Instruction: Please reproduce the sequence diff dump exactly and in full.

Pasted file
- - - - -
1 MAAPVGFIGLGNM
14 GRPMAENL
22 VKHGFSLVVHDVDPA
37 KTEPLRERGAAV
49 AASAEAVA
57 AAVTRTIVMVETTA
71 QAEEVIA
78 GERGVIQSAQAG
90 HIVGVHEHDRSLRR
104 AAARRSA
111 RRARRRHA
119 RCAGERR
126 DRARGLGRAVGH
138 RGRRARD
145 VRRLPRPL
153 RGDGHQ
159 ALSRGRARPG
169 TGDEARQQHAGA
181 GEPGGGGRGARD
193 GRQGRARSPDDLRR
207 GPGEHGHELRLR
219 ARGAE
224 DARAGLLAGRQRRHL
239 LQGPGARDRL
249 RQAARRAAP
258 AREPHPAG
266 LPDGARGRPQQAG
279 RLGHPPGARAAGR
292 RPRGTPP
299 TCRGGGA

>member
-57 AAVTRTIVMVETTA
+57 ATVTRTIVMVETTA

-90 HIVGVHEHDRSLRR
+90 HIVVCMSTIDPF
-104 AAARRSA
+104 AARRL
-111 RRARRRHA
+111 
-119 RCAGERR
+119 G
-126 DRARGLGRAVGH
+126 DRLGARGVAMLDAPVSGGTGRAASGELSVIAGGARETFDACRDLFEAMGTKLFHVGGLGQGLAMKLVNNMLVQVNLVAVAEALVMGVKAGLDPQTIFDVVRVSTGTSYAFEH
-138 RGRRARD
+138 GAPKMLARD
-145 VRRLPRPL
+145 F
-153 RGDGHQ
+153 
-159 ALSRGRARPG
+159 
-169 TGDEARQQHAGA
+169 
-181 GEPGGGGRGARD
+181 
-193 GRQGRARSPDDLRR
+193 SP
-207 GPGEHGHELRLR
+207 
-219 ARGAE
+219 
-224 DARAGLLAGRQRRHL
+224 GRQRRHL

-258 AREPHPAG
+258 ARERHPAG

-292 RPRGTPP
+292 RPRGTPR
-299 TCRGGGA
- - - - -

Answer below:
1 MAAPVGFIGLGNM
14 GRPMAENL
22 VKHGFSLVVHDVDPA
37 KTEPLRERGAAV
49 AASAEAVA
57 AAVTRTIVMVETTA
71 QAEEVIA
78 GERGVIQSAQAG
90 HIVGVHEHDRSLRR
104 AAARRSA
111 RRARRRHA
119 RCAGERR
126 DRARGLGRAVGH
138 RGRRARD
145 VRRLPRPL
153 RGDGHQ
159 ALSRGRARPG
169 TGDEARQQHAGA
181 GEPGGGGRGARD
193 GRQGRARSPDDLRR
207 GPGEHGHELRLR
219 ARGAE
224 DARAGLLAGRQRRHL
239 LQGPGARDRL
249 RQAARRAAP
258 AREPHPAG
266 LPDGARGRPQQAG
279 RLGHPPGARAAGR
292 RPRGTPP
299 TCRGGGA

>member
-57 AAVTRTIVMVETTA
+57 ATVTRTIVMVETTA

-90 HIVGVHEHDRSLRR
+90 HIVVCMSTIDPF
-104 AAARRSA
+104 AARRL
-111 RRARRRHA
+111 
-119 RCAGERR
+119 G
-126 DRARGLGRAVGH
+126 DRLGARGVAMLDAPVSGGTGRAASGELSVIAGGARETFDACRDLFEAMGTKLFHVGGLGQGLAMKLVNNMLVQVNLVAVAEALVMGVKAGLDPQTIFDVVRVSTGTSYAFEH
-138 RGRRARD
+138 GAPKMLARD
-145 VRRLPRPL
+145 F
-153 RGDGHQ
+153 
-159 ALSRGRARPG
+159 
-169 TGDEARQQHAGA
+169 
-181 GEPGGGGRGARD
+181 
-193 GRQGRARSPDDLRR
+193 SP
-207 GPGEHGHELRLR
+207 
-219 ARGAE
+219 
-224 DARAGLLAGRQRRHL
+224 GRQRRHL

-258 AREPHPAG
+258 ARERHPAG

-292 RPRGTPP
+292 RPRGTPR
-299 TCRGGGA